Youth International Development & Innovation
On this International Women’s Day, we are proud to celebrate three young ladies: Catherine Mckinley, Emily Martinez and Mariana Rosero. These High School Seniors took the initiative to start the International Development & Innovation Club (IDIC) at their High School. During a busy year, with college applications, SATs and all their schoolwork, they engaged fellow students to discuss global challenges and think of ways to mitigate them. They chose to support some of the programs currently being developed by Seamless Management Solutions as one of the challenges. Their research and ideas are a very valuable resource for us, and so we are very grateful for their hard work; but more importantly, these three young women and their fellow club members have planted a seed to create a positive impact!
IDIC Proposal for Sustainable Agriculture Production in Colombia
For the past 8,000 years, farmers have been using fertilizer to help strengthen their crops. It’s necessary to include fertilizer in the farming process because it has essential nutrients such as phosphorus, nitrogen, and potassium that are necessary to grow the crops to be strong and healthy. With fertilizer being such an essential for farmers, it’s detrimental when supply chain issues lower the supply and increase the price of it.
Since the pandemic, one of the many industries that endured supply chain issues was the fertilizer industry. In addition, supply chain issues increased after the Russian-Ukrainian war began. One location that was especially affected by this supply chain issue was Colombia.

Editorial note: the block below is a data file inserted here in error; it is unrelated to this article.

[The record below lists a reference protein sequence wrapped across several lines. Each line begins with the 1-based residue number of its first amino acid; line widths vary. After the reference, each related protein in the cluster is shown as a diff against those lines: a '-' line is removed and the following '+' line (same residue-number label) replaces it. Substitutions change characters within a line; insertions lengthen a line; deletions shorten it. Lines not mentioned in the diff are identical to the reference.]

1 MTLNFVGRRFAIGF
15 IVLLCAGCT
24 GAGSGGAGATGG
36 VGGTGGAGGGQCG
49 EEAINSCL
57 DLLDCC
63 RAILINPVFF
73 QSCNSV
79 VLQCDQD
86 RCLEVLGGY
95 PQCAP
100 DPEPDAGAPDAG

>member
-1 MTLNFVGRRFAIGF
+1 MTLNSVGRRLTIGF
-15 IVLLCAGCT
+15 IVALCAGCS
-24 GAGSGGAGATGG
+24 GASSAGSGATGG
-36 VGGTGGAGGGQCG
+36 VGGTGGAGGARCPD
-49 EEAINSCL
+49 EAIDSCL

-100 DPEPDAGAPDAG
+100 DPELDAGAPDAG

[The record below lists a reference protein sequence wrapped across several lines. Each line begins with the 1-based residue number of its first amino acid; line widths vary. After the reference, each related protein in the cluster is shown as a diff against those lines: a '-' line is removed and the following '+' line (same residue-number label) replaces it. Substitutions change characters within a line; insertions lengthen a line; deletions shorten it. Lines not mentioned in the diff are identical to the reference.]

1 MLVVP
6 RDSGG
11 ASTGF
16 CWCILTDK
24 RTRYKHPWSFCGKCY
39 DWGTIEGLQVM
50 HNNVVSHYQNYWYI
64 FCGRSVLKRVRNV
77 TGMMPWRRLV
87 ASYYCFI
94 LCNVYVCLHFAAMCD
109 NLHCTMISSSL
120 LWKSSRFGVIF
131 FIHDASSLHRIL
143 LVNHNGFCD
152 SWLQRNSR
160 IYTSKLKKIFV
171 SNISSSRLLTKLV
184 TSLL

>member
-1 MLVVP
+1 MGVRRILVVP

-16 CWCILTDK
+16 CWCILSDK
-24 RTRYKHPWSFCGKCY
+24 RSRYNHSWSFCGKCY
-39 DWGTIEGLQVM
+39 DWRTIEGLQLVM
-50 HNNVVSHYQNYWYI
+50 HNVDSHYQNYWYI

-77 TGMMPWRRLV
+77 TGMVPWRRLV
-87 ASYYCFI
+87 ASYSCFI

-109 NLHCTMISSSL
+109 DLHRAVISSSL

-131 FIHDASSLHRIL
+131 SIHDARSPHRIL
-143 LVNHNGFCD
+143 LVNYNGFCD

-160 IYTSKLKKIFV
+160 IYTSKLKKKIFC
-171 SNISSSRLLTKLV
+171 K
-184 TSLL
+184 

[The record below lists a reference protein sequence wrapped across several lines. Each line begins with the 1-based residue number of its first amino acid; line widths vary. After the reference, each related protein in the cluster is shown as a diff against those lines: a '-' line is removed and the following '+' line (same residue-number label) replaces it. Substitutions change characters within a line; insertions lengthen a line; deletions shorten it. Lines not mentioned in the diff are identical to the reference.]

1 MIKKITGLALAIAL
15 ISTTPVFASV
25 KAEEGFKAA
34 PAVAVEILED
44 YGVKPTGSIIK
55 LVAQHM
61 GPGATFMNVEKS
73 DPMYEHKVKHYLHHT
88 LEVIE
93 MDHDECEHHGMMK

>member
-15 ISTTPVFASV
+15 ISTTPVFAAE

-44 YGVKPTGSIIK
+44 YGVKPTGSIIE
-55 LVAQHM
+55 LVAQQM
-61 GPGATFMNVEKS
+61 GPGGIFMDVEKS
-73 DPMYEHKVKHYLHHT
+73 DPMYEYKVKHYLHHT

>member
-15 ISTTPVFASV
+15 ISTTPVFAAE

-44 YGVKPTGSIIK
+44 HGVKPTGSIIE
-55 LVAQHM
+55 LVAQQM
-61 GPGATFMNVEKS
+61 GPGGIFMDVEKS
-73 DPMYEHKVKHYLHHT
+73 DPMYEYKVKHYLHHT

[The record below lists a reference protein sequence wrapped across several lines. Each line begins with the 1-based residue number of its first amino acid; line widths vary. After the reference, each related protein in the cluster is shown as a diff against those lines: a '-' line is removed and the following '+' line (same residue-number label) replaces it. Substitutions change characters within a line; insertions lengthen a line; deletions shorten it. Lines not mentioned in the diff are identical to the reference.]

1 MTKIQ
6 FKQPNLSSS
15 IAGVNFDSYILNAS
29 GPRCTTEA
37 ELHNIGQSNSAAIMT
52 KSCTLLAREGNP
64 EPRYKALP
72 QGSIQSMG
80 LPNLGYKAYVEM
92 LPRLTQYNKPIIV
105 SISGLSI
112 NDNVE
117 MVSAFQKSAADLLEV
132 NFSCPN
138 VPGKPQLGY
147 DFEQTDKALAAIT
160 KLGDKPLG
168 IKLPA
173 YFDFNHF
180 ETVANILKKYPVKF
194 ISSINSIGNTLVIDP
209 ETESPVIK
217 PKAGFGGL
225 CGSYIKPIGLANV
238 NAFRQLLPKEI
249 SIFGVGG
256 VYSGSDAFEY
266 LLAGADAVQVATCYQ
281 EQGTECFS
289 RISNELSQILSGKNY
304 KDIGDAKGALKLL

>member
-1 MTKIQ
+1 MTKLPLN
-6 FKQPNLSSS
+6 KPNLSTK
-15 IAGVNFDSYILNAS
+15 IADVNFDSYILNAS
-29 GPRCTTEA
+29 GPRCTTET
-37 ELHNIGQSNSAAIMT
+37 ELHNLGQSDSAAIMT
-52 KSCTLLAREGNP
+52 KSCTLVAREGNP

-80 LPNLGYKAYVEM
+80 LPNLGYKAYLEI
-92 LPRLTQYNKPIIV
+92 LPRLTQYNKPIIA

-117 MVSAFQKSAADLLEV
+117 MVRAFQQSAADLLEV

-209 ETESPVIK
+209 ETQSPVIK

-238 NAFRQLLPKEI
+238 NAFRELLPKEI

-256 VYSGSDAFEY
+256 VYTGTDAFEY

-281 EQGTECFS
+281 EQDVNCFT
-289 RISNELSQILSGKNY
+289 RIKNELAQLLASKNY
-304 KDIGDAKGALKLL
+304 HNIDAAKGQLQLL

As a result of the decrease in supply and increase in price of fertilizer in Colombia, many farmers have turned to eliminating the use of fertilization, which is negatively affecting the production of a variety of essential crops.
There is a substantial need for not only fertilizer, but bio-fertilizer. Colombian farmers were using chemical or synthetic fertilizers, which, although quicken crop growth, can be harmful for the soil. Chemical fertilizers are also a large source of CO2 emission, accounting for 1.4% of annual CO2 emission. Bio-fertilizers will solve these issues by creating a safe environment for crops to grow while simultaneously reducing environmental harm.
While maintaining the same functions as a chemical fertilizer, bio-fertilizers will contribute to more positive environmental and agricultural outcomes. Natural fertility in the soil will eventually restore, allowing for the essential nutrients such as nitrogen and phosphorus to be produced, which is another contributing factor to minimizing the emission of CO2. None of what's naturally produced by the soil creates nitrous oxide, a greenhouse gas. Additionally, by giving crops the natural nutrients they need, the growth will continue at its fast rate. Organic fertilizers will increase plant yield by 16-60%, and there is no concern on waiting for chemical substances to be imported or the rate of production to be decreased due to supply-chain conflicts. Most importantly, chemical fertilizers may contain heavy amounts of metals such as Lead, Mercury, Cadmium, and Uranium, which can be detrimental to human health.
With the decrease in production and increase in environmental risks, it is crucial to take this opportunity to introduce bio-fertilizers to the farming community in Colombia. This natural alternative will not just help farmers' production, but it will also save the environment.
The actions we suggest can give incentives for farmers to adopt bio-fertilization:
- Create programs that will financially support or reduce the cost for farmers to switch.
- Engage farmers in education activities.
- Closely follow participating farmers and advertise results!